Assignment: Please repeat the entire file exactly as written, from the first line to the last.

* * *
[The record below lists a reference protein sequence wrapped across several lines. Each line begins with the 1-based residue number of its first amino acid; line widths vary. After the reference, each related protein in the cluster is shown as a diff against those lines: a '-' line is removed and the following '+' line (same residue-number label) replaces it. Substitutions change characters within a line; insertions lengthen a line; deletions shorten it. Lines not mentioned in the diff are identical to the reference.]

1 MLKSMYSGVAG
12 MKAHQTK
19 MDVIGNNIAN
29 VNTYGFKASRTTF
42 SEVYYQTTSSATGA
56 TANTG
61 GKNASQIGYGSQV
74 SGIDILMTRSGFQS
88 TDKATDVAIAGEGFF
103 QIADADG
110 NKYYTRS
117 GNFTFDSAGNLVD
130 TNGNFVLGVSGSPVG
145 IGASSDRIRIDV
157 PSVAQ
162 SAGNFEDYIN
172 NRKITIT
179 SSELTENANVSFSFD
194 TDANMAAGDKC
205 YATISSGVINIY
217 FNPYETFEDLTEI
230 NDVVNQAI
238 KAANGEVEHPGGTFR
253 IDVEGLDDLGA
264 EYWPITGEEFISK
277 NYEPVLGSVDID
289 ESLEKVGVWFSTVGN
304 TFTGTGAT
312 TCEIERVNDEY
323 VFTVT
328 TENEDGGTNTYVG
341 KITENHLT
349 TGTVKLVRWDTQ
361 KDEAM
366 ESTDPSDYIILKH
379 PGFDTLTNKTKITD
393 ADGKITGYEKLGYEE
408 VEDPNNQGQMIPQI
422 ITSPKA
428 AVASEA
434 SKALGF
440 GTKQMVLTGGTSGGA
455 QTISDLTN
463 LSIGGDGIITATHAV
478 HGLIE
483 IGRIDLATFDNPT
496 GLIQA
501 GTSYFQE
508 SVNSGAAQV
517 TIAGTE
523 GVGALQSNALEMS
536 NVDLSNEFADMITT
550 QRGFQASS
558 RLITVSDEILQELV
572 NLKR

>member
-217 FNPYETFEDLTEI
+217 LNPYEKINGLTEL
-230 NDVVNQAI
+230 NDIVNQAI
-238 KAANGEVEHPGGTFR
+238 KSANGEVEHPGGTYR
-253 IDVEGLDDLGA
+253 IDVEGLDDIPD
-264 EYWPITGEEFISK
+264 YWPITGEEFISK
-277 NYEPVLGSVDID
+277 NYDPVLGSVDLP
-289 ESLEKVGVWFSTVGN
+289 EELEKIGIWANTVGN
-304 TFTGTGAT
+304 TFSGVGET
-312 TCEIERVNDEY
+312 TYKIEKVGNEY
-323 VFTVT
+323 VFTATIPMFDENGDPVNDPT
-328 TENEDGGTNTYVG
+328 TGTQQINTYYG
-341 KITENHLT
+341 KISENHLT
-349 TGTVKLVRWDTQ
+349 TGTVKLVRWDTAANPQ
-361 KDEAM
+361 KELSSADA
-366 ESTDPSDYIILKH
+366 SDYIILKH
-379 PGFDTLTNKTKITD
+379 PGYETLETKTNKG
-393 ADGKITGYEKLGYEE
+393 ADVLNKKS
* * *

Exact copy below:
[The record below lists a reference protein sequence wrapped across several lines. Each line begins with the 1-based residue number of its first amino acid; line widths vary. After the reference, each related protein in the cluster is shown as a diff against those lines: a '-' line is removed and the following '+' line (same residue-number label) replaces it. Substitutions change characters within a line; insertions lengthen a line; deletions shorten it. Lines not mentioned in the diff are identical to the reference.]

1 MLKSMYSGVAG
12 MKAHQTK
19 MDVIGNNIAN
29 VNTYGFKASRTTF
42 SEVYYQTTSSATGA
56 TANTG
61 GKNASQIGYGSQV
74 SGIDILMTRSGFQS
88 TDKATDVAIAGEGFF
103 QIADADG
110 NKYYTRS
117 GNFTFDSAGNLVD
130 TNGNFVLGVSGSPVG
145 IGASSDRIRIDV
157 PSVAQ
162 SAGNFEDYIN
172 NRKITIT
179 SSELTENANVSFSFD
194 TDANMAAGDKC
205 YATISSGVINIY
217 FNPYETFEDLTEI
230 NDVVNQAI
238 KAANGEVEHPGGTFR
253 IDVEGLDDLGA
264 EYWPITGEEFISK
277 NYEPVLGSVDID
289 ESLEKVGVWFSTVGN
304 TFTGTGAT
312 TCEIERVNDEY
323 VFTVT
328 TENEDGGTNTYVG
341 KITENHLT
349 TGTVKLVRWDTQ
361 KDEAM
366 ESTDPSDYIILKH
379 PGFDTLTNKTKITD
393 ADGKITGYEKLGYEE
408 VEDPNNQGQMIPQI
422 ITSPKA
428 AVASEA
434 SKALGF
440 GTKQMVLTGGTSGGA
455 QTISDLTN
463 LSIGGDGIITATHAV
478 HGLIE
483 IGRIDLATFDNPT
496 GLIQA
501 GTSYFQE
508 SVNSGAAQV
517 TIAGTE
523 GVGALQSNALEMS
536 NVDLSNEFADMITT
550 QRGFQASS
558 RLITVSDEILQELV
572 NLKR

>member
-217 FNPYETFEDLTEI
+217 LNPYEKINGLTEL
-230 NDVVNQAI
+230 NDIVNQAI
-238 KAANGEVEHPGGTFR
+238 KSANGEVEHPGGTYR
-253 IDVEGLDDLGA
+253 IDVEGLDDIPD
-264 EYWPITGEEFISK
+264 YWPITGEEFISK
-277 NYEPVLGSVDID
+277 NYDPVLGSVDLP
-289 ESLEKVGVWFSTVGN
+289 EELEKIGIWANTVGN
-304 TFTGTGAT
+304 TFSGVGET
-312 TCEIERVNDEY
+312 TYKIEKVGNEY
-323 VFTVT
+323 VFTATIPMFDENGDPVNDPT
-328 TENEDGGTNTYVG
+328 TGTQQINTYYG
-341 KITENHLT
+341 KISENHLT
-349 TGTVKLVRWDTQ
+349 TGTVKLVRWDTAANPQ
-361 KDEAM
+361 KELSSADA
-366 ESTDPSDYIILKH
+366 SDYIILKH
-379 PGFDTLTNKTKITD
+379 PGYETLETKTNKG
-393 ADGKITGYEKLGYEE
+393 ADVLNKKS